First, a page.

Spring Boot is a cutting edge technology and mainly supports runs in a containerized environment. What can you do if you would like to operate your application in the standard way?

First, you could go back to a native Spring, which you normally do not want. Second, you could do some modifications that prepare your application to run on an old school Tomcat server. So, I will show you how.

Running Spring boot with external tomcat


Running Spring Boot With External Tomcat

Firstly, you need to do some modifications in your pom.xml:

Set war packaging for your artifact:

<packaging>war</packaging>


Set the Tomcat server dependency to provide:

        <dependency>
            <groupId>org.springframework.boot</groupId>
            <artifactId>spring-boot-starter-tomcat</artifactId>
            <scope>provided</scope>
        </dependency>


If some of your Spring Boot libraries contain it by default, exclude it:

<dependency>
<groupId>org.springframework.boot</groupId>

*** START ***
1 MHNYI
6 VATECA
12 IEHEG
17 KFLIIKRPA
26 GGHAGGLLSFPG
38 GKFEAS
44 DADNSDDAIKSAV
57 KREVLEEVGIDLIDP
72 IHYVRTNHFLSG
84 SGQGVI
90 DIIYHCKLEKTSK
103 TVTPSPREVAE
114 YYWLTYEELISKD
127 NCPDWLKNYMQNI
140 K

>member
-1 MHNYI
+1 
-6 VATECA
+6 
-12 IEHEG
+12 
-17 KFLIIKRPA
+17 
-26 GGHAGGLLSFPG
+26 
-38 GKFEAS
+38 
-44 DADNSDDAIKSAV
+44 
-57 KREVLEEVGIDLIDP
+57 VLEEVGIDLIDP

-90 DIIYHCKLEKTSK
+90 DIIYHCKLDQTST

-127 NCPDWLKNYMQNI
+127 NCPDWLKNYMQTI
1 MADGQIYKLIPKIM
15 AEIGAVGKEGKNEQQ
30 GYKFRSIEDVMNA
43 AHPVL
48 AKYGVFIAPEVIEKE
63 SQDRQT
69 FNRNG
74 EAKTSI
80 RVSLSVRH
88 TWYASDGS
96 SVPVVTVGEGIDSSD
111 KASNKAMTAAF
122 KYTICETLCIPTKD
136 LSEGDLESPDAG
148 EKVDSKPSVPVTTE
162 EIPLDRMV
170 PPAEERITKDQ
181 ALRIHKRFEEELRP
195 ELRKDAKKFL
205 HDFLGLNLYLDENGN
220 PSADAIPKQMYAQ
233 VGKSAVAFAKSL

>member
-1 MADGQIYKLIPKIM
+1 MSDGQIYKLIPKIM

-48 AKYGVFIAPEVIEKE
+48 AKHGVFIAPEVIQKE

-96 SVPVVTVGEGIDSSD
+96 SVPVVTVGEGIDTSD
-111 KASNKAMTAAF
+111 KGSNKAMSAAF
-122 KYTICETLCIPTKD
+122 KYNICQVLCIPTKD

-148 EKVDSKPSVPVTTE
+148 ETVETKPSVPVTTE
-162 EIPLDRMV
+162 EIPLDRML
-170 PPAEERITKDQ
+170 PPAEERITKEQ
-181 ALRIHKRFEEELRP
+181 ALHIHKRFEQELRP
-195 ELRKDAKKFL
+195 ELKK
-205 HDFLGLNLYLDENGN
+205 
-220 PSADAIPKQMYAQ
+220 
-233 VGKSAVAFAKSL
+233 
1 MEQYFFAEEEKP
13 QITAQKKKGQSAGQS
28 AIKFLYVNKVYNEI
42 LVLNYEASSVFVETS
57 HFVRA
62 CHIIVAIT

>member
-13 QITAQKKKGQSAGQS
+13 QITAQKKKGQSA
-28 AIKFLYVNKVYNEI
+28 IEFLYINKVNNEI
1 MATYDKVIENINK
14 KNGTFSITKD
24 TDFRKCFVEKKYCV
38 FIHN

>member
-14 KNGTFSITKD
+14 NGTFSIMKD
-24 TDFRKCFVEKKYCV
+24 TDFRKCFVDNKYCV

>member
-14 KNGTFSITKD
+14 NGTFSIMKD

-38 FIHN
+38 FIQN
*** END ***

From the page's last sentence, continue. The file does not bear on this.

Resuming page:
<artifactId>spring-boot-starter-web</artifactId>
            <exclusions>
                <exclusion>
                    <groupId>org.springframework.boot</groupId>
                    <artifactId>spring-boot-starter-tomcat</artifactId>
                </exclusion>
            </exclusions>
</dependency>

And lastly, this makes the trick: modify your Application’s default class:
@SpringBootApplication
public class App extends SpringBootServletInitializer
{
    public static void main( String[] args )
    {
    SpringApplication.run(App.class, args);
    }
}


The SpringBootServerInitializer class does the following (taken from the original class header):

 * An opinionated {@link WebApplicationInitializer} to run a {@link SpringApplication} from a traditional WAR deployment. Binds {@link Servlet}, {@link Filter} and {@link ServletContextInitializer} beans from the application context to the server.

 * To configure the application either override the {@link #configure(SpringApplicationBuilder)} method (calling {@link SpringApplicationBuilder#sources(Class...)}) or make the initializer itself a {@code @Configuration}. If you are using {@link SpringBootServletInitializer} in combination with other {@link WebApplicationInitializer WebApplicationInitializers} you might also want to add an {@code @Ordered} annotation to configure a specific startup order.